This was upheld by the analysis which showed that the clarity of information presented to the councilors by the mayor affected their decision-making and the timely adoption of the budget.

Based on the analysis findings and the empirically proven impact that separate factors have on the adoption of the local community’s budget, we recommend:

  • The municipal administration and finance directors should ensure all activities are conducted on time.

  • The mayor should daily communicate with the municipal administration and finance directors about the activities in compiling the materials for the local community’s budget, since daily communication helps grow mutual trust and vice versa.

  • The mayor should resolve any confusion in drawing up the budget with knowledge and experience and together with municipal administration and finance directors.

  • Timely adoption of the budget document, in which the municipal council adopts the revenue and expenditure plan for the year. The budget must be adopted before the period to which it applies:

  • Being realistic in budget planning

  • Drawing up a transparent, accurate, clear, and understandable budget

  • Following the principles of economical and efficient operations and looking for cost-effective solutions

  • Complying with the law, all the revenue and expenditure must be based on the law, since municipalities can only do what is stipulated by the law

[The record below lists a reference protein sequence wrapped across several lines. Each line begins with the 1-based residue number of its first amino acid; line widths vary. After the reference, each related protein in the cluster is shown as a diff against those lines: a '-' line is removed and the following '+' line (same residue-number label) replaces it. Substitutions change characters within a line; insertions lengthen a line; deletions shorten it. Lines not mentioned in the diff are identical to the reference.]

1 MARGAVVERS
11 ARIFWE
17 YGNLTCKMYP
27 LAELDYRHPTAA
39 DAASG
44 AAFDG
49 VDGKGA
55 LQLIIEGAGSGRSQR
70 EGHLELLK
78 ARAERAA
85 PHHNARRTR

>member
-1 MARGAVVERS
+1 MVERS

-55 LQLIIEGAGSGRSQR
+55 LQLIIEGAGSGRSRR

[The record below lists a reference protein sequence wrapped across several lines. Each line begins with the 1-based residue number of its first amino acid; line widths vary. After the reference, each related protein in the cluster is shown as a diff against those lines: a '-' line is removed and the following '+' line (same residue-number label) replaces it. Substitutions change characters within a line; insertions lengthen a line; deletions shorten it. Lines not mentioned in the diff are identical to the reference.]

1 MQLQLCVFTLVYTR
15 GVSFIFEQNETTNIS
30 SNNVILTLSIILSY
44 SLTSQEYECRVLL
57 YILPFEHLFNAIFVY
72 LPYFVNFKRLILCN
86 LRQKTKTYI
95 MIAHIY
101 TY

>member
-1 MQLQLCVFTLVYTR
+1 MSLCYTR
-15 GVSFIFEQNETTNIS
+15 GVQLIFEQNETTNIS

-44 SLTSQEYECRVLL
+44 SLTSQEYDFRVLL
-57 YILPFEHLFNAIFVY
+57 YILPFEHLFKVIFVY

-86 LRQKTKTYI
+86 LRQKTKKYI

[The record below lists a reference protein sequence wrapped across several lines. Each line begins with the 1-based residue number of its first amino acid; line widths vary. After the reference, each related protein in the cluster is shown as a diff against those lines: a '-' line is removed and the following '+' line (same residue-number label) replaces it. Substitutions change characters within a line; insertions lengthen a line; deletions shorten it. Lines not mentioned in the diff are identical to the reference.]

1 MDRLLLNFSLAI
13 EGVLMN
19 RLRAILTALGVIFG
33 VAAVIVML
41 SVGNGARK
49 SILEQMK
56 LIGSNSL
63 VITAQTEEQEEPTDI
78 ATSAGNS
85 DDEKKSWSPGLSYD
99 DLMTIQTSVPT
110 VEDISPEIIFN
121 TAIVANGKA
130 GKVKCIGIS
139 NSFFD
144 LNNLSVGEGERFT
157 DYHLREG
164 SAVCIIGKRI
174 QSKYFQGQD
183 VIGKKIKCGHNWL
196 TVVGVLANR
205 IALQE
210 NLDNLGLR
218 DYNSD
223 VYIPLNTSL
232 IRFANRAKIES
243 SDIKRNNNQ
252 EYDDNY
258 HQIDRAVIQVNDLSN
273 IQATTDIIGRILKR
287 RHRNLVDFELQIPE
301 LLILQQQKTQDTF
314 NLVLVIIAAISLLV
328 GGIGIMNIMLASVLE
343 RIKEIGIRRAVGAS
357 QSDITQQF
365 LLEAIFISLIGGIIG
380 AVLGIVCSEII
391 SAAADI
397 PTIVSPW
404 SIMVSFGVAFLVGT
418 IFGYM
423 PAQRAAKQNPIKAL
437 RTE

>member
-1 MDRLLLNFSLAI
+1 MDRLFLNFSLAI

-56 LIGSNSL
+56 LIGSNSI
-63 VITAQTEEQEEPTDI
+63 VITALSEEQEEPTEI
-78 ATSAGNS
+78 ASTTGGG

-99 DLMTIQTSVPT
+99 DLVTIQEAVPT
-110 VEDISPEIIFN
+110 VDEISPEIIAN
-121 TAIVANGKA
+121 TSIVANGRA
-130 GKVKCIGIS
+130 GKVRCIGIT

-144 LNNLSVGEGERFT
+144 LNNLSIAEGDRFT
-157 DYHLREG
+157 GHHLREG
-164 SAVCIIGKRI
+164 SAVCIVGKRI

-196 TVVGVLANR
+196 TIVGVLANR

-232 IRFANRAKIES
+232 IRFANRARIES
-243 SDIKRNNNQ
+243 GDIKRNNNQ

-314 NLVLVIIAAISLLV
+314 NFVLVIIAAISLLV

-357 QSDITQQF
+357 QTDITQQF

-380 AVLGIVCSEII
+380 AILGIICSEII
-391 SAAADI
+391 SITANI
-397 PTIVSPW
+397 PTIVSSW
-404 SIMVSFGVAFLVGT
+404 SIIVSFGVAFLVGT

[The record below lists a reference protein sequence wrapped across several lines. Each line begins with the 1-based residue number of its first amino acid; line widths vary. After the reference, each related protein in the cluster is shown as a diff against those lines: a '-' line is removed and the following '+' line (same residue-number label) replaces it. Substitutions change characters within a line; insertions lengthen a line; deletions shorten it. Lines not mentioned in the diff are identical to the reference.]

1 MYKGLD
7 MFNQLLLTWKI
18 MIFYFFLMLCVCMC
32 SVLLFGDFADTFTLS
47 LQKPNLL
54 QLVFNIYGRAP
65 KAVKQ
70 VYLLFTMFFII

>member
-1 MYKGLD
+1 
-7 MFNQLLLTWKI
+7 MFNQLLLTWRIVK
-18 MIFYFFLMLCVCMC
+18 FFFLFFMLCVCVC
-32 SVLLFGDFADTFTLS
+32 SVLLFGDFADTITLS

• The municipal administration’s body in charge of the finance must, after receiving basic economic premises and assumptions for drawing up the draft state budget in accordance with Article 18 of ZJF, send instructions for budgeting to all municipality budget’s direct users in time, providing the following information:

  • Basic economic premises and assumptions for drawing up the state budget draft

  • Description of the local community’s planned policies

  • An estimation for the revenue and expenditure account, the financial receivables and investments account, and the budget financing account for the following 2 years

  • A draft financial plan proposal for every direct budget user for the following 2 years

  • The method of drawing up the municipal budget and proposed financial plans for direct users and a schedule